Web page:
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'A disgrace': Hungary must ditch anti-LGBT law, EU executive says




Demonstrators attend a protest against a law that bans LGBTQ content in schools and media at the Presidential Palace in Budapest, Hungary, June 16, 2021. REUTERS/Bernadett Szabo/File Photo

The European Union's chief executive Ursula von der Leyen warned Hungary on Wednesday (7 July) it must repeal legislation that bans schools from using materials seen as promoting homosexuality or face the full force of EU law, write Robin Emmott and Gabriela Baczynska, Reuters.

The legislation introduced by Hungarian Prime Minister Victor Orban was sharply criticised by EU leaders at a summit last month, with Dutch Prime Minister Mark Rutte telling Budapest to respect EU values of tolerance or leave the 27-country bloc.

"Homosexuality is equated with pornography. This legislation uses the protection of children ... to discriminate against people because of their sexual orientation ... It is a disgrace," European Commission President von der Leyen told the European Parliament in Strasbourg.

"No issue was as important as the one that impinges on our values and our identity," von der Leyen said of the Hungarian law discussion at the June EU summit, saying it went against the protection of minorities and respect for human rights.

Von der Leyen said Hungary would face the full force of EU law if it did not back down, although she did not give details. Such steps could mean a ruling by the European Court of Justice and the freezing of EU funds for Budapest, EU lawmakers say.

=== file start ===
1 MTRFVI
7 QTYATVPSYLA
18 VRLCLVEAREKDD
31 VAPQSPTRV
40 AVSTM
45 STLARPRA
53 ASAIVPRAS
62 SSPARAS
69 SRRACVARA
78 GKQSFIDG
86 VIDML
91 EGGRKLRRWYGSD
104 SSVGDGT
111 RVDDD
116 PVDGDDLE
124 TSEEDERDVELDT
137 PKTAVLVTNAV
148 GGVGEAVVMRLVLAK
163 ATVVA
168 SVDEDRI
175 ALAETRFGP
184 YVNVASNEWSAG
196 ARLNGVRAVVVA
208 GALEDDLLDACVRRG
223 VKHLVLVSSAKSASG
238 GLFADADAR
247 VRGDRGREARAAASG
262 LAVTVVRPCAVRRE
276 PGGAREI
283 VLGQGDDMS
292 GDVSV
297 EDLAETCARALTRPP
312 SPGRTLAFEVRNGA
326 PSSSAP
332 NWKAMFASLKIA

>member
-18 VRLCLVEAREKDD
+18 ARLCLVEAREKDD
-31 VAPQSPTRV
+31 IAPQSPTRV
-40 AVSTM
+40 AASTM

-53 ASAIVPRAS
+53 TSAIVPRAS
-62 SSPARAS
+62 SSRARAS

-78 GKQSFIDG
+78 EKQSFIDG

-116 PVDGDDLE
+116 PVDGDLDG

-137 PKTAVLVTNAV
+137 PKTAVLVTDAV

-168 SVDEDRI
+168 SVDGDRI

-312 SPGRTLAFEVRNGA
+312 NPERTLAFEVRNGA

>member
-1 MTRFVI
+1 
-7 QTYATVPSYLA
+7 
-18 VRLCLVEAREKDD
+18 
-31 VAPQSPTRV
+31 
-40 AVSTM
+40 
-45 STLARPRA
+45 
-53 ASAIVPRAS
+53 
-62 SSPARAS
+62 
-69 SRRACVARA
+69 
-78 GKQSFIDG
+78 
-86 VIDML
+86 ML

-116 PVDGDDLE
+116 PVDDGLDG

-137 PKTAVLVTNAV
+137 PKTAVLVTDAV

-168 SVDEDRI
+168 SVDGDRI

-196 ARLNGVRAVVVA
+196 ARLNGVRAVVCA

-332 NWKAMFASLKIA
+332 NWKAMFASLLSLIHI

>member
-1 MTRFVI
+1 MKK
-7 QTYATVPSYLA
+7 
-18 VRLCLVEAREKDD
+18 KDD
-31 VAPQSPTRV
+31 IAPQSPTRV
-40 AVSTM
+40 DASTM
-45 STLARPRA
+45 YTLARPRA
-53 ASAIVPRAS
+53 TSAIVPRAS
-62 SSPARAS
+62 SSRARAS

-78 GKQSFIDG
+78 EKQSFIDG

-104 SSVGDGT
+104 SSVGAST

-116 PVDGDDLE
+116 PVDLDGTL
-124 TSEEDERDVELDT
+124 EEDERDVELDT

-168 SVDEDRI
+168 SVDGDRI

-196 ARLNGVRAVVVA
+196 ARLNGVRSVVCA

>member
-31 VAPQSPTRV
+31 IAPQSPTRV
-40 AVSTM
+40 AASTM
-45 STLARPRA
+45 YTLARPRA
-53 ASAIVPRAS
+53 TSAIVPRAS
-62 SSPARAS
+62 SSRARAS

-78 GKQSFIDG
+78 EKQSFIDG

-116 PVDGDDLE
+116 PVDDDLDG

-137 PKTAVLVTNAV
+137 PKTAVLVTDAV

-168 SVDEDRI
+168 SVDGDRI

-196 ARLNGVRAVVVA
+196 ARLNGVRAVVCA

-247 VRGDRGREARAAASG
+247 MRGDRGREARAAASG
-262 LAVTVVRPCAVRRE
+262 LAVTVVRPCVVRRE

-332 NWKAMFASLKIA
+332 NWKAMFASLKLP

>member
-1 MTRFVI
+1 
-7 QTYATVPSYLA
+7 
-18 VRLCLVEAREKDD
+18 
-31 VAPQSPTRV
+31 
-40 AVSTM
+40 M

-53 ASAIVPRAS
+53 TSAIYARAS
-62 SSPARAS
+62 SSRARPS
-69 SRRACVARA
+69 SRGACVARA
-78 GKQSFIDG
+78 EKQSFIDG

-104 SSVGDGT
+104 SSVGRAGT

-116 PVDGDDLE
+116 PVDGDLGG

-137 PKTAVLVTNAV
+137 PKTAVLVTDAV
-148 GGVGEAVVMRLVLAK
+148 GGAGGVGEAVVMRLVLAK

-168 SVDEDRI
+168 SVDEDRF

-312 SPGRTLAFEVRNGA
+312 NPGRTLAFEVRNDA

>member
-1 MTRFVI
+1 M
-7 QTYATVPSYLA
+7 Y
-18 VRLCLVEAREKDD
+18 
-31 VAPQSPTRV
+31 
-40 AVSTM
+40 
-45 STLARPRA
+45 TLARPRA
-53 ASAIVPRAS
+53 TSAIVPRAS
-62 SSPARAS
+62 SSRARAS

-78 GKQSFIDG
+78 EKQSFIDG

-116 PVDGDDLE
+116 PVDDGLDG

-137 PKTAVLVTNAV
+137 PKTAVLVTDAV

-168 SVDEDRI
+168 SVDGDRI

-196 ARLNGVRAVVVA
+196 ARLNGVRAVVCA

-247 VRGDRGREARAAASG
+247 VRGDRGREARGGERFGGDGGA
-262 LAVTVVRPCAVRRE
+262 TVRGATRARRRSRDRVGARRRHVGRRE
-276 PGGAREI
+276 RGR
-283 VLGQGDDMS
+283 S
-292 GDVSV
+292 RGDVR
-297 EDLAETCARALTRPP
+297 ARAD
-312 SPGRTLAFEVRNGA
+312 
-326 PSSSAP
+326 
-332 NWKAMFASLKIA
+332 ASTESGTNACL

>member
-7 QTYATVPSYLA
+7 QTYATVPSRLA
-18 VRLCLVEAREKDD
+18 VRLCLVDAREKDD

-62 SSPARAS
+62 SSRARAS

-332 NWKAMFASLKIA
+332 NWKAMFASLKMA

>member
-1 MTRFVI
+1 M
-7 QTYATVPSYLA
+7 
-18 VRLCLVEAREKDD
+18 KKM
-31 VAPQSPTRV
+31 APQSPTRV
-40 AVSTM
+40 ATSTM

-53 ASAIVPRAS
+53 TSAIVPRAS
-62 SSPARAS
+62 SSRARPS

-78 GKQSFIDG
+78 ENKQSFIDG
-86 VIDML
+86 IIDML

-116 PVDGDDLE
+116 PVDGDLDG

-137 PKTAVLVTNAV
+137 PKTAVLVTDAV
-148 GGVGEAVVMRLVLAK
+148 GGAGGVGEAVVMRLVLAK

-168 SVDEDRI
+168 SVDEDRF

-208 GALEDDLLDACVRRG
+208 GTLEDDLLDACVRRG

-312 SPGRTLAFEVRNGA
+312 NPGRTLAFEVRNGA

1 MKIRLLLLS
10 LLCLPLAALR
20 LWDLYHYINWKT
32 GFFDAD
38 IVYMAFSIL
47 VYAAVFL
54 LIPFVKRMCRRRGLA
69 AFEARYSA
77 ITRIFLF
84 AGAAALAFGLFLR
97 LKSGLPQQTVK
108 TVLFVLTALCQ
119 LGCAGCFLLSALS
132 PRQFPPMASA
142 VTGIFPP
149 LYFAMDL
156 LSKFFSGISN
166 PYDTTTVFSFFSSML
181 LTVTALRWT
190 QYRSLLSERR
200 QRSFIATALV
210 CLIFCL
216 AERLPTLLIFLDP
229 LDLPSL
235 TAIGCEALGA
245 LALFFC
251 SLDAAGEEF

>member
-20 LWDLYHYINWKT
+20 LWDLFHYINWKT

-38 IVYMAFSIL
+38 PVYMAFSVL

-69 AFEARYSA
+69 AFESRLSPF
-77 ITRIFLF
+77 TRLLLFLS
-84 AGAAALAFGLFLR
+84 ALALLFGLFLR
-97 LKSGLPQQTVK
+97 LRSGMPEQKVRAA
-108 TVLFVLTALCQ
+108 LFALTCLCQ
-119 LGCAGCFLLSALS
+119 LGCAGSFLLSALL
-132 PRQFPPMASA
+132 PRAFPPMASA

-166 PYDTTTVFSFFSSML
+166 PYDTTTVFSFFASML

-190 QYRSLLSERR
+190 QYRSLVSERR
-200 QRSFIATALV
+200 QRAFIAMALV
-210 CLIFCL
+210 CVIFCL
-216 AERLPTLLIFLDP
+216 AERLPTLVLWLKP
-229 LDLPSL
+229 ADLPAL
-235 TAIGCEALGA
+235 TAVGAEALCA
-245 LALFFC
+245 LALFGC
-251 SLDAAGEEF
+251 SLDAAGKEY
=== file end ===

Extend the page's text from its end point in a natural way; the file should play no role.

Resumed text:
Orban, who has been Hungary's prime minister since 2010 and faces an election next year, has become more conservative and combative in promoting what he says are traditional Catholic values under pressure from the liberal West.


The Spanish government last month approved the draft of a bill to allow anyone over the age of 14 to change gender legally without a medical diagnosis or hormone therapy, the first large EU country to do so, in support of lesbian, gay, bisexual, transgender (LGBT) rights.

French President Emmanuel Macron has called the split over values between eastern countries such as Hungary, Poland and Slovenia as a "cultural battle".

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